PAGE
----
“We delight in the beauty of the butterfly, but rarely admit the changes it has gone through to achieve that beauty.”
-Maya Angelou 

 

The kind of legacy we leave will only reflect the kind of life we lived. Seems obvious, but there is a bit of irony in our tendency to romanticize the leaving, much more than the living. Death has a universal way of turning most of us down a path of reflection and nostalgia. Perhaps that’s why it has become a cultural norm to give people their flowers after they die, and not before.

 

The recent passing of Aretha Franklin sent me down this path of reflection. Years ago, it was the passing of Maya Angelou and Nelson Mandela.

 

As I read through social media commentary and watched snippets of Ms. Franklin’s funeral coverage this past weekend, I wondered what an eight-hour tribute to her, while she was alive, would have looked like. Not in spite of, but in addition to a well-deserved eight-hour celebration of life. Ms. Franklin’s passing left me wondering if I am truly living my best life, and do I motivate others to challenge complacency and overcome obstacles? Through much reflection I have come to the conclusion that, as things stand, the answer is not quite…yet.

 

I believe that those who leave a legacy are not motivated by the possibility of posthumous recognition, but by a deep commitment to being present. They are either just focused on survival in the now, or thriving in their god-given purpose. Mandela had prison then presidency. Ms. Angelou had a season of muteness as a result of personal tragedy, before her voice made her an icon. Ms. Franklin overcame a broken home and being a teenage mother before becoming crowned the “Queen of Soul.”

 

Perhaps because the legacy is not what drove them, the life they lived with conviction and courage naturally only led to the legacy we now celebrate. The challenge for you and I, while we still have breath, is to follow their example to live a life that leaves a legacy, while not solely living for the legacy.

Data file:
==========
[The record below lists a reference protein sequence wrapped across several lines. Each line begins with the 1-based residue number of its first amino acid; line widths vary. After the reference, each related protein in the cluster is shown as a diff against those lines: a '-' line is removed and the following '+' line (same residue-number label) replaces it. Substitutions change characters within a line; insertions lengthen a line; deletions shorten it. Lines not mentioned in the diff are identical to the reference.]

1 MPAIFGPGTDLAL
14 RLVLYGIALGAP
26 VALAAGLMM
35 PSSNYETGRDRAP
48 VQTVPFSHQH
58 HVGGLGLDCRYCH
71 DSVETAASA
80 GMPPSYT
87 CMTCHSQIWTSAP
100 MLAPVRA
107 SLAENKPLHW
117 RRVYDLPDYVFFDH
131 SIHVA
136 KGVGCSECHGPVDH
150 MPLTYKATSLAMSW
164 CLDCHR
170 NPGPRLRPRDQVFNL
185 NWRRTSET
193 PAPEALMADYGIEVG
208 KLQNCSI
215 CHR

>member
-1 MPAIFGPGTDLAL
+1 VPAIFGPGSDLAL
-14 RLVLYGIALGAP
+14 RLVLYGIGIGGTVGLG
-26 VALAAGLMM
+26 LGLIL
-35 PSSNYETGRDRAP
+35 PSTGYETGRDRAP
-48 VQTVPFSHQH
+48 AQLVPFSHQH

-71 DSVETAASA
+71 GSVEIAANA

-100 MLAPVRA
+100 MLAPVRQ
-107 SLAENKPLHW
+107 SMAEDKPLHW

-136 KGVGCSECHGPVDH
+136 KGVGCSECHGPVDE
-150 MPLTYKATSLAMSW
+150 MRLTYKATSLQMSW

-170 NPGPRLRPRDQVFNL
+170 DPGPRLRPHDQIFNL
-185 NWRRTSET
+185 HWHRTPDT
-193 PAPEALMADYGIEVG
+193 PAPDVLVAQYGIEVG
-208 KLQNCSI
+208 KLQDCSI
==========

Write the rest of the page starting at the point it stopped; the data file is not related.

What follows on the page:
andrena sawyer

andrena sawyer

Andrena Sawyer is the Founder of the Minority Christian Women Entrepreneurs Network (MCWEN), and the President of P.E.R.K. Consulting—a consulting firm for nonprofits and small businesses.

Originally from Freetown, Sierra Leone, she and her family moved to the United States when she was nine years old due to a decade-long civil war. She now credits her family's move during the war for her interest in human triumph and perseverance.

In addition to her work with entrepreneurs, she is the author of The Other Side of Assertiveness, Ponder It In Her Heart, and The Long Way Home.

Of all of her interests, she is most passionate about seeing people restored by the gospel of Jesus Christ.
andrena sawyer
andrena sawyer"> andrena sawyer
Andrena Sawyer is the Founder of the Minority Christian Women Entrepreneurs Network (MCWEN), and the President of P.E.R.K. Consulting—a consulting firm for nonprofits and small businesses. Originally from Freetown, Sierra Leone, she and her family moved to the United States when she was nine years old due to a decade-long civil war. She now credits her family's move during the war for her interest in human triumph and perseverance. In addition to her work with entrepreneurs, she is the author of The Other Side of Assertiveness, Ponder It In Her Heart, and The Long Way Home. Of all of her interests, she is most passionate about seeing people restored by the gospel of Jesus Christ.

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